Video by Michael Kofsky

She has been designing games for museums, libraries and other cultural institutions for years, and said these places find themselves in a tricky spot: they want people to take their collections seriously but not be overwhelmed or intimidated. “A lot of these very serious spaces have already explored the idea of how ‘lighter’ entrances can get people to engage with their spaces,” she said.

She and others have noted that the new Pokémon game was designed for Nintendo by an outfit called Niantic Labs, which previously created other augmented reality smartphone apps, including one called Field Trip. Niantic has described that game as a way to “learn about everything from local history to the latest and best places to shop, eat, and have fun.” In other words, a “gamified” way to learn about your city.

The new game is built on a platform Niantic originally created for the cult game Ingress, in which players also use GPS to “capture” cultural and historic locations. That game — its motto is “The world around you is not what it seems” — makes a point of emphasizing important places. So does Pokémon Go.

You’ll rarely find a creature wandering through a parking lot — they hang around “art museums and churches and historical places and parks,” Adams-Pletcher said. “Places that matter.”

Digital monsters might not be a good fit in every place — earlier this week, Pokémon Go players reported finding creatures in Washington, D.C.’s Holocaust Memorial Museum. Officials there and at Poland’s Auschwitz Memorial are calling on Niantic to take their sites off the locations where players can hunt. “Technology can be an important learning tool, but this game falls far outside our educational and memorial mission,” museum spokesman Andrew Hollinger told USA TODAY this week.

While adorable digital monsters might not fit with the Holocaust, Adams-Pletcher said museums are “thrilled” by the prospect of drawing in patrons through similar tools.

“They’re excited about it,” she said. “They want people through their doors. I think they understand the concept of ‘magic spaces.’”

McGonigal, the author of two best-selling books on the power of games, said the appeal of the new game is pretty simple, and something that teachers should pay attention to: it is basically a giant Easter egg hunt.

“It turns the whole world into this possibility space, where at any moment something good could happen,” she said. “At any moment you could discover a new stop. At any moment you can spin the wheel and be given some amazing goodies. At any moment a monster could pop up that you’ve been searching for. At any moment you could run into somebody else who is on the same hunt, so everyone around you is a possible ally. Every mechanic of this game is designed to increase the likelihood that something good will happen, that some positive outcome is around every corner.”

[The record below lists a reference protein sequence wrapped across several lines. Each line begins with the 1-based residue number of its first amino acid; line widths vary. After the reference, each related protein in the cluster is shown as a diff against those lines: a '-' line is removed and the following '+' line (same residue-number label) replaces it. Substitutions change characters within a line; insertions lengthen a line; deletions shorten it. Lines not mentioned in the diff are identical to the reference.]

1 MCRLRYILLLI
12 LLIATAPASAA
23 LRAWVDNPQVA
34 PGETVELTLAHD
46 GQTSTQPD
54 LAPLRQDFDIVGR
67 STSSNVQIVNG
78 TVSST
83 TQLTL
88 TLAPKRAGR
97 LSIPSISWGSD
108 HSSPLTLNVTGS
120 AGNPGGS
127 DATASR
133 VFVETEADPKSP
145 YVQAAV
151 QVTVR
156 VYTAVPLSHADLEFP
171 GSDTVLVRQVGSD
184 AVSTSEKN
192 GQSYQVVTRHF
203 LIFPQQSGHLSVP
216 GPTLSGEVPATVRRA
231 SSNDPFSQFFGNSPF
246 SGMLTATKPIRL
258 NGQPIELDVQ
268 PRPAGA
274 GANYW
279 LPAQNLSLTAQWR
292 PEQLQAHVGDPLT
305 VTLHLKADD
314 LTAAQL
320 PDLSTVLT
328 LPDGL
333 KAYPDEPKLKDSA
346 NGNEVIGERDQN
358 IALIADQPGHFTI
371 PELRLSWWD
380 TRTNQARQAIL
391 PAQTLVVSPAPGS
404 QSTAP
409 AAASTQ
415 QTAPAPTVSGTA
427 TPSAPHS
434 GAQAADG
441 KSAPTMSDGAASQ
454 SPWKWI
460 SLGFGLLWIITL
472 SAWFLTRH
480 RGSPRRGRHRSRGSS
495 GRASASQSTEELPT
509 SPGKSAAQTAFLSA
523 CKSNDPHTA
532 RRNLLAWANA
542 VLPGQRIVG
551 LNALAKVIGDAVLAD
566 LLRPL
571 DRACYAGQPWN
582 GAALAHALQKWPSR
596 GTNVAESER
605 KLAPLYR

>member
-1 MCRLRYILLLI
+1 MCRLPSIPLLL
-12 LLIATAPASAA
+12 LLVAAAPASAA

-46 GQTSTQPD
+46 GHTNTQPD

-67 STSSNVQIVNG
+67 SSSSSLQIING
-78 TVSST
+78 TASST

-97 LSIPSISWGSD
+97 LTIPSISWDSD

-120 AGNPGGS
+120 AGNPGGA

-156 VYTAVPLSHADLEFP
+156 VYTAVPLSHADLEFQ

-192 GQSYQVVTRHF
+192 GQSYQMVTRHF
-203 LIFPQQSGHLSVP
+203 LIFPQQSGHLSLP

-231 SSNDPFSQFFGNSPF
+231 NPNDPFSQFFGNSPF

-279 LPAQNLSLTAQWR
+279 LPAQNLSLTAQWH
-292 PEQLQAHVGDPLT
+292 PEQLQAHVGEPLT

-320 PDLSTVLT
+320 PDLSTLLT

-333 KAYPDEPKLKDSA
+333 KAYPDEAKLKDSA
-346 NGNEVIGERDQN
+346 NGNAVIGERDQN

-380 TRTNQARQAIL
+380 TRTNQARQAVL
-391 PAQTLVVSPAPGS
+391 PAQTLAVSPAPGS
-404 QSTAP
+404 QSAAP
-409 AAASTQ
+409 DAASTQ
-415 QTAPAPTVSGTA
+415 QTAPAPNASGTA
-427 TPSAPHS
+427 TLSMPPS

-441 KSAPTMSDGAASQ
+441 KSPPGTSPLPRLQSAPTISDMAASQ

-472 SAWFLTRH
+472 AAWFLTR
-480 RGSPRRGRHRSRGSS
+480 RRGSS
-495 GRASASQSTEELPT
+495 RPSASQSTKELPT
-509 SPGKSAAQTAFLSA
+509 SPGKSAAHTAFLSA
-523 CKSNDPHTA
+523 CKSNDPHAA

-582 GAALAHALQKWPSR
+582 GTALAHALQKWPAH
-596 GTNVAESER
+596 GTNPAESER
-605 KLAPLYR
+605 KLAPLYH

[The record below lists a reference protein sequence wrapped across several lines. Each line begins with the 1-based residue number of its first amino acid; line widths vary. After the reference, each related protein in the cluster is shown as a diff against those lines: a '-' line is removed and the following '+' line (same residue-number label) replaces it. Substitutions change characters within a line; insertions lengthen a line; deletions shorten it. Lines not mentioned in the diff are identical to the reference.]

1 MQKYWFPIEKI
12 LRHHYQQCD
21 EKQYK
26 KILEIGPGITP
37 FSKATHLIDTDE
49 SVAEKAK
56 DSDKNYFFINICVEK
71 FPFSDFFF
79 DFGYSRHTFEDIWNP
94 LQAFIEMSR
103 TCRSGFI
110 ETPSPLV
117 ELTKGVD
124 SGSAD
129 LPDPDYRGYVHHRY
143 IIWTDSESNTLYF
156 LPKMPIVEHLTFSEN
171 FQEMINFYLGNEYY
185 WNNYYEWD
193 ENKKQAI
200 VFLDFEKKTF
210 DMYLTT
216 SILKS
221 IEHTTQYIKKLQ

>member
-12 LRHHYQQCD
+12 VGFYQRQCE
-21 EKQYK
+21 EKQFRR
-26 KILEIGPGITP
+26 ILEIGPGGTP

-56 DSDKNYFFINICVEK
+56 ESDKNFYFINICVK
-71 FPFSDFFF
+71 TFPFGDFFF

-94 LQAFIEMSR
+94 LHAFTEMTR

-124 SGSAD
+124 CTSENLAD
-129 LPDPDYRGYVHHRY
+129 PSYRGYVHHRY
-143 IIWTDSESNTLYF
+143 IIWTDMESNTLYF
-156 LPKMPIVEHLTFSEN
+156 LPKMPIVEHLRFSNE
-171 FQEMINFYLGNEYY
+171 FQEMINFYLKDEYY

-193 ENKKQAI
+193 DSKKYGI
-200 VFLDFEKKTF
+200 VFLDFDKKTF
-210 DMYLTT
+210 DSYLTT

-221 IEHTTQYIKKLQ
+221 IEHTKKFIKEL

That, McGonigal said, is a powerful motivator. Whenever the brain anticipates that something good can happen, she said, “you get that little release of dopamine,” which generates a sense of motivation and desire for the anticipated outcome. “Our brain discounts the effort or energy required for you to pursue your goals.”

Pokémon Go, she said, “is literally designed for continual dopamine release, because literally every step you take, something good could happen. I’ve never seen a game that is more effective at the sense that every moment of the day and (in) every physical place in the world, something good and interesting could happen.”

Innovative teachers could learn from the game, even if they don’t incorporate it into the classroom. For starters, she said, they might introduce elements of chance into the school day. One suggestion: install a spinning wheel in the classroom and spin it every so often, a mechanic already in use in a classroom management game called Classcraft.

“I have no idea what I would put on it,” she said. “I would not be giving out candy, that would not be good. But the idea that you could generate the sense of ‘Something good can happen, something surprising,’ I think we really do need to take seriously the need to introduce that element in the classroom — because so many students come every day and do not expect anything good to happen.”

McGonigal, who like Adams-Pletcher and Farber has been playing the game since its release, joked that come fall, students with mobile phones will find it difficult to pay attention in class. The Ingress designers and players seem to have tagged a lot of schools as “hot spots” in the new game.

“They accidentally made school the best place to play this game,” she said.

Follow Greg Toppo on Twitter: @gtoppo